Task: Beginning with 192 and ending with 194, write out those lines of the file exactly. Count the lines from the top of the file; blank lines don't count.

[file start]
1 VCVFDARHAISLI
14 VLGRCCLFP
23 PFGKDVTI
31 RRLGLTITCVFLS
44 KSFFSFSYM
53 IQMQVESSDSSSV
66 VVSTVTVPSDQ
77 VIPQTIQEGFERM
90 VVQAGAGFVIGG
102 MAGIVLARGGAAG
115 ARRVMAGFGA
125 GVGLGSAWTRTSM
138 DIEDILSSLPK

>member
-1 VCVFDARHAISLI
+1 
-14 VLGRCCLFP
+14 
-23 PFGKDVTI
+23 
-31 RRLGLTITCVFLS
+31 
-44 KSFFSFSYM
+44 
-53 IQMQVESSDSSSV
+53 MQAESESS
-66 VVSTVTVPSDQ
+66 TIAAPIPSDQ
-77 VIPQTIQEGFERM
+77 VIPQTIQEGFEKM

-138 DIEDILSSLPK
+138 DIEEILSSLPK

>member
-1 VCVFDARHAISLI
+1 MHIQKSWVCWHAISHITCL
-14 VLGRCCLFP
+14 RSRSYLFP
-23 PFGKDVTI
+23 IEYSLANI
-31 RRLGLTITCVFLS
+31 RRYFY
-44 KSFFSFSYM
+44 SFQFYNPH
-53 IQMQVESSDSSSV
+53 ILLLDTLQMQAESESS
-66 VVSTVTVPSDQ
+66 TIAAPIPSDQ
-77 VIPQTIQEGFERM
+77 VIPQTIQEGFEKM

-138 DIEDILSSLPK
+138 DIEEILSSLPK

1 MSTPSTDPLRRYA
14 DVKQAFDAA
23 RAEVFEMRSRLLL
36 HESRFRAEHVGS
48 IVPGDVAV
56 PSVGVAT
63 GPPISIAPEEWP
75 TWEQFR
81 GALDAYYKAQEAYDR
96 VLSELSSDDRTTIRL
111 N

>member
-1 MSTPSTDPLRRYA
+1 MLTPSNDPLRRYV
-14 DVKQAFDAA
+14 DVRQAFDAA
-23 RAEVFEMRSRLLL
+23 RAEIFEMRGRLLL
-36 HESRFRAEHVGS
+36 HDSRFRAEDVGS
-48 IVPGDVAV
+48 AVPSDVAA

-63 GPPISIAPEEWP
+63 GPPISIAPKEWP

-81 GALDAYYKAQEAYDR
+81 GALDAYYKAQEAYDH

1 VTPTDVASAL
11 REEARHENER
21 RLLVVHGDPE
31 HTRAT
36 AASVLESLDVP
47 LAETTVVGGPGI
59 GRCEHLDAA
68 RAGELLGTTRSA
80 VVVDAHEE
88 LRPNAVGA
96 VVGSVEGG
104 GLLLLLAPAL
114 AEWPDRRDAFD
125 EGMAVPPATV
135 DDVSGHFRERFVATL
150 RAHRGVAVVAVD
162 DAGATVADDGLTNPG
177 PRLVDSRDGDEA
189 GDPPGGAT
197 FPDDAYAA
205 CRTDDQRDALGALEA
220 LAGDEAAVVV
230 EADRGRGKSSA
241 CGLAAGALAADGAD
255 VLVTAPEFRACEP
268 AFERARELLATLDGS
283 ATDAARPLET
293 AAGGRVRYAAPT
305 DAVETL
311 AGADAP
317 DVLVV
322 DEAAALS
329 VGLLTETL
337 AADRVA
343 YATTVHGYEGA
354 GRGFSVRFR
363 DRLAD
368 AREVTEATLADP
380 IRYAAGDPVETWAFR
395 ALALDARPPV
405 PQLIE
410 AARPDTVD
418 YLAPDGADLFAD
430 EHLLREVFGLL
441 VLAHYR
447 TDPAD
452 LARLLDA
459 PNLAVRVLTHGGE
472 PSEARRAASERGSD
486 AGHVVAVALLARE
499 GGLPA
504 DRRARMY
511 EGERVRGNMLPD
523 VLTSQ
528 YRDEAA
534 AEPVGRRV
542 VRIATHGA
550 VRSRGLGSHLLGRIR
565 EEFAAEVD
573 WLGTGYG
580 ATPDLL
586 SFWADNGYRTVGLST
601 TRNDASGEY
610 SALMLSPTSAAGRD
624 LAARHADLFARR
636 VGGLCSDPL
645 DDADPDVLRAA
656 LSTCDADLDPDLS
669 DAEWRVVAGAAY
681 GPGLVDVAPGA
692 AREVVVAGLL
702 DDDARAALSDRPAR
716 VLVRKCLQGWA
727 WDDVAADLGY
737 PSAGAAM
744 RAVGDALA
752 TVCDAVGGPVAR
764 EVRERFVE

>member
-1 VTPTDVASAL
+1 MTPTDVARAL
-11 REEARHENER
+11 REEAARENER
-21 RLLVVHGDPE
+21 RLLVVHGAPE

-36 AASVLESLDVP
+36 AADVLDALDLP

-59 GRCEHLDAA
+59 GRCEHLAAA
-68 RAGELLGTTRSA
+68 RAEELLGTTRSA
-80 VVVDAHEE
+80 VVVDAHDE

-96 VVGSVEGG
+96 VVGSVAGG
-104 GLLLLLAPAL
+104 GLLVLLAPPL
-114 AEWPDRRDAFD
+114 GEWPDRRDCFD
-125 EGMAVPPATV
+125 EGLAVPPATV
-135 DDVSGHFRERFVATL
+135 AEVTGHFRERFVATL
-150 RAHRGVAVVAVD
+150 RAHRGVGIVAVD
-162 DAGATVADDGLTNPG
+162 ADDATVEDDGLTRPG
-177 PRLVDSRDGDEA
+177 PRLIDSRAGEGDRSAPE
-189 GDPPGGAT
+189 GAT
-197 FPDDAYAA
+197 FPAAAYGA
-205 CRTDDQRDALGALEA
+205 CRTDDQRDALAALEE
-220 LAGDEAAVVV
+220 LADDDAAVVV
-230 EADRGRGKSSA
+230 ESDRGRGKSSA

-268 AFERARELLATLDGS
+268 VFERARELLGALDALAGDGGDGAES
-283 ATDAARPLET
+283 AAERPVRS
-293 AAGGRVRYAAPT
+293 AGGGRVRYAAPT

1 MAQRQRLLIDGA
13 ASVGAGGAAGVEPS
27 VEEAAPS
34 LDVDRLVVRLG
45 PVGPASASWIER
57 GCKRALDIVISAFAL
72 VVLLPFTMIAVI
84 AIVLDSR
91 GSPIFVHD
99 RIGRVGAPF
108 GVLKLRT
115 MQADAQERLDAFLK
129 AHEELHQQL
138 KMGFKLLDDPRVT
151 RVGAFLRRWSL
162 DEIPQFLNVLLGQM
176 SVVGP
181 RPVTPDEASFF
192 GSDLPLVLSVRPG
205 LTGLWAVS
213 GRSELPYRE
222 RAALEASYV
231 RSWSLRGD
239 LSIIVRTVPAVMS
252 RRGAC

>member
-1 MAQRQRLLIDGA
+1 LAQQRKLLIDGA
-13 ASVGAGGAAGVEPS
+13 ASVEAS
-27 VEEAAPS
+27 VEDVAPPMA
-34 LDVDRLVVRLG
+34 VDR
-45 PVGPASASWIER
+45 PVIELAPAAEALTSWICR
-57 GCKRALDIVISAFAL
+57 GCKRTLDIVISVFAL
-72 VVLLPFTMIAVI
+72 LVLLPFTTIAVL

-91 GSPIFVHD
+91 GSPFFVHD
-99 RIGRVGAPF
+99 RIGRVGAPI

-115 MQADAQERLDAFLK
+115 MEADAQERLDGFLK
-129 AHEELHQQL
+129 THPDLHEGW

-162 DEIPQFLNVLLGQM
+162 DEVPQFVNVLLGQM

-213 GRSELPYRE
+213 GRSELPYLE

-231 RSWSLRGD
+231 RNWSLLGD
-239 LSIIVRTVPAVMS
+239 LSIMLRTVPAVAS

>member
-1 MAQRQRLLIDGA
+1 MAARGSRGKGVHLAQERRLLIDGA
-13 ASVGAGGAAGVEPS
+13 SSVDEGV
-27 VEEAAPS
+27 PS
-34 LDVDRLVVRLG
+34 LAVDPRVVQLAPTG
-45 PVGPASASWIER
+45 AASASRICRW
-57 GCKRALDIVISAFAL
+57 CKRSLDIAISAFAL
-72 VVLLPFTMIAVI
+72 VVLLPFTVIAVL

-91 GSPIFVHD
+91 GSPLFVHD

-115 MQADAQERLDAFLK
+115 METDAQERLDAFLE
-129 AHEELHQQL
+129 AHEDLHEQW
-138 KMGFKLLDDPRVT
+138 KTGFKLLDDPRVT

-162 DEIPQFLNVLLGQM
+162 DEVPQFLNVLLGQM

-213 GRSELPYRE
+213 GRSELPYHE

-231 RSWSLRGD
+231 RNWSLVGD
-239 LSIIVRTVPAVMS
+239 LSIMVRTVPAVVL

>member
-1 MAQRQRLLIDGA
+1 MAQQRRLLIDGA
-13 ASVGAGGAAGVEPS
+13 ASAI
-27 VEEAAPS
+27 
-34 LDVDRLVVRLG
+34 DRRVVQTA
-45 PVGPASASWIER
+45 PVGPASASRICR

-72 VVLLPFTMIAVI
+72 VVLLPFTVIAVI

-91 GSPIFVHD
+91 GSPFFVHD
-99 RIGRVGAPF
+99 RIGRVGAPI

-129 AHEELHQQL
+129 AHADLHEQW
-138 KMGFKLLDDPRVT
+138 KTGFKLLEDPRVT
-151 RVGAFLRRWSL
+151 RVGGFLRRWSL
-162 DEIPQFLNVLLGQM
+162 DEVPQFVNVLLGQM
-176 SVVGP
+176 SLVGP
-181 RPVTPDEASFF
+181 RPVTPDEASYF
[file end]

+205 CRTDDQRDALAALEE
-220 LAGDEAAVVV
+220 LADDDAAVVV